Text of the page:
For the first time in about six years, an Egyptian delegation visited Tripoli, Libya, in an attempt to improve relations between Egypt and the Government of National Accord (GNA) – Libya's only United Nations (UN)-recognised government in the war-torn country. The two-day visit focused on technical issues like the reopening of the Egyptian embassy in Tripoli, which closed in 2014, and the possibility of allowing Libyan Airlines to land in Cairo instead of Alexandria, where all Libyan flights have been landing for over seven years.
Such a visit is a huge breakthrough for Cairo and Tripoli, which have been on opposite sides since President Abdel Fattah Al-Sisi came to power seven years ago.
Since 2014, at the start of Libya's second civil war that effectively split the country into two under two competing authorities, Cairo has been suspicious of Tripoli, long before the GNA came to power in March 2016. Cairo is very sensitive to the idea of an Islamist-dominated authority running Libya right on its doorstep. This pushed President Al-Sisi to side with the Libyan parliament in eastern Libya, and to back General Khalifa Haftar's self-styled Libyan National Army (LNA).
Once the GNA became the only internationally-recognised government in Libya, by UN Security Council Resolution 2259 in December 2015, Egypt, like other countries, recognised it as the only government in troubled Libya. However, that did not stop Cairo, like other regional powers, from jockeying for influence through other potential local actors in Libya, who keep popping into the chaotic political scene every now and then.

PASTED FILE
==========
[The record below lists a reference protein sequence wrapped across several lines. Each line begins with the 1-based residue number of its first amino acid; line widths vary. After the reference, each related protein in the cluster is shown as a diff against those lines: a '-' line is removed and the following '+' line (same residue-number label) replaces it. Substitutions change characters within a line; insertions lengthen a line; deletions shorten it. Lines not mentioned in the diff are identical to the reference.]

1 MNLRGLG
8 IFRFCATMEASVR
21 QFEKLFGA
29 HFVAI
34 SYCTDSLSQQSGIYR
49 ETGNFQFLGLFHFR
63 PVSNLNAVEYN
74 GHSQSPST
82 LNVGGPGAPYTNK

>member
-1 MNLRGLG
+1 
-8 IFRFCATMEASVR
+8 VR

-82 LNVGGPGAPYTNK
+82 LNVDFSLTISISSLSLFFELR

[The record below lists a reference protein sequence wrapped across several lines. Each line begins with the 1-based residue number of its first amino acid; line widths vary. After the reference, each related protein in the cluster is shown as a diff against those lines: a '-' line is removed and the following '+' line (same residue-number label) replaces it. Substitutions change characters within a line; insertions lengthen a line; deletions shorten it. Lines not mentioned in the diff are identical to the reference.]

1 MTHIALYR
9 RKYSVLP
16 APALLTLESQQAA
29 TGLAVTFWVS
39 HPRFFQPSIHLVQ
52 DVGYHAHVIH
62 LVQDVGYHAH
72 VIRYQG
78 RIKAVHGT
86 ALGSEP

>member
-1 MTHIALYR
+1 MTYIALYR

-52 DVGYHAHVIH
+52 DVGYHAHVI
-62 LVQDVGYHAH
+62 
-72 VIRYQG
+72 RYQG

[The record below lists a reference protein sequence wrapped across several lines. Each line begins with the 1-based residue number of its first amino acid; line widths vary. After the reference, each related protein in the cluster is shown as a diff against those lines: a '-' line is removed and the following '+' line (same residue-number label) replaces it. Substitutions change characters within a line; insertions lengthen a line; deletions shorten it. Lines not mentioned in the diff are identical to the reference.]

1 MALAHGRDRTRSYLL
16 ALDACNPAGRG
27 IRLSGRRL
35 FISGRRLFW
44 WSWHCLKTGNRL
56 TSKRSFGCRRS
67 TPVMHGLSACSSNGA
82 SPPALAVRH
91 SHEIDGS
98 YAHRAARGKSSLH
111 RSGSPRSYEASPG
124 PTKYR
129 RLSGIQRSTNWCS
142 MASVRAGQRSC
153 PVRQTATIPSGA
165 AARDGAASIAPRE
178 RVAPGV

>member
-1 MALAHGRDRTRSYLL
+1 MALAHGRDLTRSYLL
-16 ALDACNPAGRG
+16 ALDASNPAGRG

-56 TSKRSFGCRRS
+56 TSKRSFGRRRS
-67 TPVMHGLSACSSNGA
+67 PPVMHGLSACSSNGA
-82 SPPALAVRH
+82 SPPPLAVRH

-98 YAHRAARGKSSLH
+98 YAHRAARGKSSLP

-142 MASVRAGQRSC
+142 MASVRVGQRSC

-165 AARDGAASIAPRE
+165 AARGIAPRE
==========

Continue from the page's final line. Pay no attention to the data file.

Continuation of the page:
When terror groups dominated Benghazi and most of eastern Libya up to the Egyptian borders in 2014, Cairo became even more agitated by the security threat coming from its western neighbour. At that critical time, General Haftar and his LNA appeared on the scene to be met with Cairo's cheers. He needed Egyptian support as much as Cairo needed him to, at the very least, secure its vast western borders.
The turning point for the worse in Cairo-GNA relations came when the LNA launched its attack to dislodge the GNA from Tripoli, in April 2019. Egypt and the United Arab Emirates (UAE), among other countries, sided with the LNA, thus further alienating the GNA. The GNA further angered Cairo by being dominated by Libyan Islamists, particularly the Muslim Brotherhood, and welcoming armed militias within its ranks, including its military fighting force that helped repel the LNA. This, in turn, alienated Cairo, which became even more distrustful of the GNA.
The deteriorating relations between Tripoli and Cairo sunk even more when the GNA, in November 2019, signed a security and maritime deal with Turkey – Cairo's arch regional rival since Al-Sisi became president.
Turkey's large military backing of the GNA, including the supply of drones, military hardware and Syrian mercenary fighters, helped defeat the LNA last June, pushing it back to current positions of Sirte-Jufra. The ever-worried President Al-Sisi declared that the Sirte-Jufra line is a red line for Egypt and crossing it might prompt him to send his troops to defend the LNA-controlled regions, including Libyan oil fields. Turkey responded by expanding its ties with the GNA, despite Al-Sisi's threat.